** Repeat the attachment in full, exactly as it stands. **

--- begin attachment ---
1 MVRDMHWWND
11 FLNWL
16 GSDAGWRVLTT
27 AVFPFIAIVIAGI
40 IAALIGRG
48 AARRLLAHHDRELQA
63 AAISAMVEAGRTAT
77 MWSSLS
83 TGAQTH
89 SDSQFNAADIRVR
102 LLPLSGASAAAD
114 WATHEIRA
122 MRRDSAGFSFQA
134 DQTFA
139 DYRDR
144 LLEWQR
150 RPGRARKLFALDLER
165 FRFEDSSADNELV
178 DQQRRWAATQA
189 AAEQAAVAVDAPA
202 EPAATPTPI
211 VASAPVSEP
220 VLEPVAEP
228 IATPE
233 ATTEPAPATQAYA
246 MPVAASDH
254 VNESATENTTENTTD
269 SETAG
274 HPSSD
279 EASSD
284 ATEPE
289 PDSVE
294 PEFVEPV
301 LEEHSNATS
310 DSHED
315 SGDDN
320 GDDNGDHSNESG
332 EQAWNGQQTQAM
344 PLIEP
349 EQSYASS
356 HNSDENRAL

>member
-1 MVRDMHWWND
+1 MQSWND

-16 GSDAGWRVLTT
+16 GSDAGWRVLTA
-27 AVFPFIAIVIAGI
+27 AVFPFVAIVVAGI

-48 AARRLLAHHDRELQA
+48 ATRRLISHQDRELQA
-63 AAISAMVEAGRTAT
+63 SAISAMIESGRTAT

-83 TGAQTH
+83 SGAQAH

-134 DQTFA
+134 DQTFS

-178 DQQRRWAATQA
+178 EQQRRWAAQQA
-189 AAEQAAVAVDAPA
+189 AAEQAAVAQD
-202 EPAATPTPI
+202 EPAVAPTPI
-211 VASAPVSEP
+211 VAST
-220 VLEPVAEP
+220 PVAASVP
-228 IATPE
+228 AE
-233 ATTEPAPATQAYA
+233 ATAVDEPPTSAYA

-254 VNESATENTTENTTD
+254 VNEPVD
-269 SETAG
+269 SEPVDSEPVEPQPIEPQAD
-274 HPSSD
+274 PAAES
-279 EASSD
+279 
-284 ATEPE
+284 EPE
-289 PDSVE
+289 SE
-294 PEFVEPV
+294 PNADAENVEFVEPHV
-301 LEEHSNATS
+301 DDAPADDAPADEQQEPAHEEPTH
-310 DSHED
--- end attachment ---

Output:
1 MVRDMHWWND
11 FLNWL
16 GSDAGWRVLTT
27 AVFPFIAIVIAGI
40 IAALIGRG
48 AARRLLAHHDRELQA
63 AAISAMVEAGRTAT
77 MWSSLS
83 TGAQTH
89 SDSQFNAADIRVR
102 LLPLSGASAAAD
114 WATHEIRA
122 MRRDSAGFSFQA
134 DQTFA
139 DYRDR
144 LLEWQR
150 RPGRARKLFALDLER
165 FRFEDSSADNELV
178 DQQRRWAATQA
189 AAEQAAVAVDAPA
202 EPAATPTPI
211 VASAPVSEP
220 VLEPVAEP
228 IATPE
233 ATTEPAPATQAYA
246 MPVAASDH
254 VNESATENTTENTTD
269 SETAG
274 HPSSD
279 EASSD
284 ATEPE
289 PDSVE
294 PEFVEPV
301 LEEHSNATS
310 DSHED
315 SGDDN
320 GDDNGDHSNESG
332 EQAWNGQQTQAM
344 PLIEP
349 EQSYASS
356 HNSDENRAL

>member
-1 MVRDMHWWND
+1 MQSWND

-16 GSDAGWRVLTT
+16 GSDAGWRVLTA
-27 AVFPFIAIVIAGI
+27 AVFPFVAIVVAGI

-48 AARRLLAHHDRELQA
+48 ATRRLISHQDRELQA
-63 AAISAMVEAGRTAT
+63 SAISAMIESGRTAT

-83 TGAQTH
+83 SGAQAH

-134 DQTFA
+134 DQTFS

-178 DQQRRWAATQA
+178 EQQRRWAAQQA
-189 AAEQAAVAVDAPA
+189 AAEQAAVAQD
-202 EPAATPTPI
+202 EPAVAPTPI
-211 VASAPVSEP
+211 VAST
-220 VLEPVAEP
+220 PVAASVP
-228 IATPE
+228 AE
-233 ATTEPAPATQAYA
+233 ATAVDEPPTSAYA

-254 VNESATENTTENTTD
+254 VNEPVD
-269 SETAG
+269 SEPVDSEPVEPQPIEPQAD
-274 HPSSD
+274 PAAES
-279 EASSD
+279 
-284 ATEPE
+284 EPE
-289 PDSVE
+289 SE
-294 PEFVEPV
+294 PNADAENVEFVEPHV
-301 LEEHSNATS
+301 DDAPADDAPADEQQEPAHEEPTH
-310 DSHED